Suppose you knew for a fact that your family was in imminent danger of being murdered in a plot masterminded by bin Laden or some other homicidal psycho? Suppose, further, that you knew a confession from him would save the lives of your family. Would you be willing to have the authorities use torture to obtain it?
or, if that doesn't make you sufficiently afraid,
Picture this: There's a guy in police custody who knows the location of a bomb that's set to explode in an elementary school building that holds 500 children. Threats and intimidation have failed to make him reveal the address of the school and the location of the device. You suspect that torture would loosen his tongue and save all those innocent lives. What would you do?
There are several flaws in this argument, one being that we rarely "know for a fact" events that have not happened yet, another being the dubious missing link in the logic here, that the information extracted would be reliable and thus help law enforcement prevent the danger rather than provide them with misinformation that distracts them from the real target. But there is a more basic problem with these kinds of arguments when applied to any argument over what any law should be.
The use of extreme examples preys upon the widespread ignorance in modern societies of how our legal systems work. It assumes that our legal system executes laws as if it were a robot: law goes in, facts go in, defendant goes in, from the legal code and the facts the robot logically concludes that the defendant violated law, defendant goes to jail, period. But that's not how our legal system works. Rather it is set up to assume, properly, that no language can describe just outcomes in all cases. It is set up so that when legal rules cause obvious injustices, those injustices can be avoided. In the United States and Commonwealth countries, at least three different groups can exercise discretion to prevent obvious injustice to technical lawbreakers: prosecutors, grand juries, and trial juries.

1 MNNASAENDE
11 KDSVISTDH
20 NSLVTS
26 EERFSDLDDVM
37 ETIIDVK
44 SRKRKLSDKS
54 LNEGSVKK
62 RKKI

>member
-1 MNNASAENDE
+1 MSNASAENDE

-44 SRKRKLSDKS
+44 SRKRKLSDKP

In the case of the torturer of an obvious terrorist who in fact saves many lives, it's highly likely that prosecutors would exercise their discretion to not prosecute. They'd get overwhelming political support in doing so. Even if they prosecuted, they would be unlikely to get a grand jury to indict. And even if a grand jury indicted the life-saving torturer, it's extremely unlikely that a trial jury would convict. Thus, despite violating the words of the law, our life-saving torturer would be hailed as a hero, get millions of dollars worth of book contracts, and face no serious risk of jail time. Strong anti-torture laws, with no exceptions written in to the language of the law, would prevent the gross injustice and inhumanity of torture in the vast majority of cases where officials would be tempted to torture -- cases where the dangers posed by the torture victim or his pals are more pedestrian or less clear than the extreme scenarios put forth by proponents of legalizing torture. In such cases the importance of not stooping to the barbarity of torture, and the extremely horrific possibility that torture might become standard law enforcement and military practice, should trump uncertain or everyday security considerations. Strong and absolutely worded anti-torture laws would not punish a torturer who clearly saved many lives in the extremely rare circumstances so often portrayed by these proponents.